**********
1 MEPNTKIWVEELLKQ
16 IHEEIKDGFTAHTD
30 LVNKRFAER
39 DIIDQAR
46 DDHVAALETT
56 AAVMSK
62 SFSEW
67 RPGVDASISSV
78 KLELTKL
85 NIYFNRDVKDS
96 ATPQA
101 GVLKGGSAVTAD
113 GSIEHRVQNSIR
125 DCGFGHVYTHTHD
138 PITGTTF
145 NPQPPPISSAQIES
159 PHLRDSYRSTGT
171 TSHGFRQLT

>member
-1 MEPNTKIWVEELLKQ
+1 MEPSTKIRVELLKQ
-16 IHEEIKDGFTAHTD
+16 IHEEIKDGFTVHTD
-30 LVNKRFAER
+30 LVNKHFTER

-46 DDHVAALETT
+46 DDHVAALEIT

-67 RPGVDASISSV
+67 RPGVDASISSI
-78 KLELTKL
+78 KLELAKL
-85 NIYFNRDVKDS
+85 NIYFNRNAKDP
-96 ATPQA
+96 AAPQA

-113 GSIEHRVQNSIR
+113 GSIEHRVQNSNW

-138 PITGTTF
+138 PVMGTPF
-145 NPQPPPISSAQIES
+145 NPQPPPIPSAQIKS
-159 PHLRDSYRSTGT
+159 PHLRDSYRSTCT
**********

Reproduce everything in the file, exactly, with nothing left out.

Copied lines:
1 MEPNTKIWVEELLKQ
16 IHEEIKDGFTAHTD
30 LVNKRFAER
39 DIIDQAR
46 DDHVAALETT
56 AAVMSK
62 SFSEW
67 RPGVDASISSV
78 KLELTKL
85 NIYFNRDVKDS
96 ATPQA
101 GVLKGGSAVTAD
113 GSIEHRVQNSIR
125 DCGFGHVYTHTHD
138 PITGTTF
145 NPQPPPISSAQIES
159 PHLRDSYRSTGT
171 TSHGFRQLT

>member
-1 MEPNTKIWVEELLKQ
+1 MEPSTKIRVELLKQ
-16 IHEEIKDGFTAHTD
+16 IHEEIKDGFTVHTD
-30 LVNKRFAER
+30 LVNKHFTER

-46 DDHVAALETT
+46 DDHVAALEIT

-67 RPGVDASISSV
+67 RPGVDASISSI
-78 KLELTKL
+78 KLELAKL
-85 NIYFNRDVKDS
+85 NIYFNRNAKDP
-96 ATPQA
+96 AAPQA

-113 GSIEHRVQNSIR
+113 GSIEHRVQNSNW

-138 PITGTTF
+138 PVMGTPF
-145 NPQPPPISSAQIES
+145 NPQPPPIPSAQIKS
-159 PHLRDSYRSTGT
+159 PHLRDSYRSTCT